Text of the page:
I first noticed problems with blue light long before I had problems with LED backlit monitors.  There is (was?) a kind of incandescent light bulb called "Reveal" by GE that is just a regular light bulb coated with some kind of neodymium compound to shift the light spectrum to the blue end.  It's supposed to look more like sunlight.  Well, sunlight or not, I couldn't use it for more than a few minutes; it gave me _horrible_ eyestrain.  I've later read that blue light is very difficult for us to focus on because our fovea (center of the retina) contains predominantly retinal photoreceptor cells that respond to red and green, which is what we mainly use for high-acuity vision.  When there is mostly blue, it's hard to focus on e.g. text, and our eyes can go into a focus/defocus loop which causes severe eyestrain.  This sounded like an interesting theory, so I tried using the f.lux program on my mac (with a CCFL monitor this time); lowering the blue light (the "color temperature") caused a very immediate drop in eyestrain!  Before this, I was convinced that PWM was the source of my eyestrain problems; now, I'm pretty sure it's the color spectrum of the LEDs.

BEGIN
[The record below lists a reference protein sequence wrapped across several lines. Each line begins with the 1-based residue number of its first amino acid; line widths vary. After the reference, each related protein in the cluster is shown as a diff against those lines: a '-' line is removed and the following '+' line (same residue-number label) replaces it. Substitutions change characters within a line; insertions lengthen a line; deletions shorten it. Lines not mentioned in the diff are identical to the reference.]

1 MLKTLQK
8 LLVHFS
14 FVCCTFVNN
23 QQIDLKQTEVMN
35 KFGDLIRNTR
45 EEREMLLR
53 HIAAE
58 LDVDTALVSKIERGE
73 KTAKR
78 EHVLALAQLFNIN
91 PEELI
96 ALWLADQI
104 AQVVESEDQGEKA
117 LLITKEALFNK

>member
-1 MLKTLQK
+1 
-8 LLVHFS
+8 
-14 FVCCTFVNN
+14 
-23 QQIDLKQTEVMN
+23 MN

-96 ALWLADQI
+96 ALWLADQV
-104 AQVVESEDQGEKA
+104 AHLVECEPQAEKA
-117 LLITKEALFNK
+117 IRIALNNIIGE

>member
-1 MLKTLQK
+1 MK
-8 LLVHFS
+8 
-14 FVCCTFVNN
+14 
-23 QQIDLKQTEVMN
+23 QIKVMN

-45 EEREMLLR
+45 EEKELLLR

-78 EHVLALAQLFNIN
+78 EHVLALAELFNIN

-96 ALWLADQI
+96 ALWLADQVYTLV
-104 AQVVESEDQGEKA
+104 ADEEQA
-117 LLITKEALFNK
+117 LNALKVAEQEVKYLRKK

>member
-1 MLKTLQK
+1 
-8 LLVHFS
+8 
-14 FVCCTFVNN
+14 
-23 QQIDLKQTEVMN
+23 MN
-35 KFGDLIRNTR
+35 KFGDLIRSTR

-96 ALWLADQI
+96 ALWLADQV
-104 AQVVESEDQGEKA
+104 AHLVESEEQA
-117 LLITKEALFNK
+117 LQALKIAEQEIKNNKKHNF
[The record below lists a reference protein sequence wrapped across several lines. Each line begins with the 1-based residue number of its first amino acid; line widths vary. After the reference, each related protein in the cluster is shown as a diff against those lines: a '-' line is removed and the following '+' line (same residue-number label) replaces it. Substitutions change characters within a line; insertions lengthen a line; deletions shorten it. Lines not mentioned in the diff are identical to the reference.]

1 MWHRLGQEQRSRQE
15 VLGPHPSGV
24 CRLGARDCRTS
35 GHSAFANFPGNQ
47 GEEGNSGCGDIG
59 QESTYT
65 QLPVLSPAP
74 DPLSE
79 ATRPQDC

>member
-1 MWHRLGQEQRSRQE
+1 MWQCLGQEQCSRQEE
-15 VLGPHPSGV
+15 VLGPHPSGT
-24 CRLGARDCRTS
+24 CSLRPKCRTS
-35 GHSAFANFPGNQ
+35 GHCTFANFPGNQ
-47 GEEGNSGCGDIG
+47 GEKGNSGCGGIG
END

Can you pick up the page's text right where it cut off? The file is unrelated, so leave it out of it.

I'd love it if the industry would create better white LEDs, but I'm not holding my breath and I certainly don't expect Apple to fix this problem (they could care less about a problem that only affects 5% of customers).  I encourage people with eyestrain to use external CCFL monitors (while you can still get them!).  A new CCFL-backlit monitor should last at least five years, after which there will hopefully be better alternatives.

  • Topher Kessler Level 6 Level 6 (9,790 points)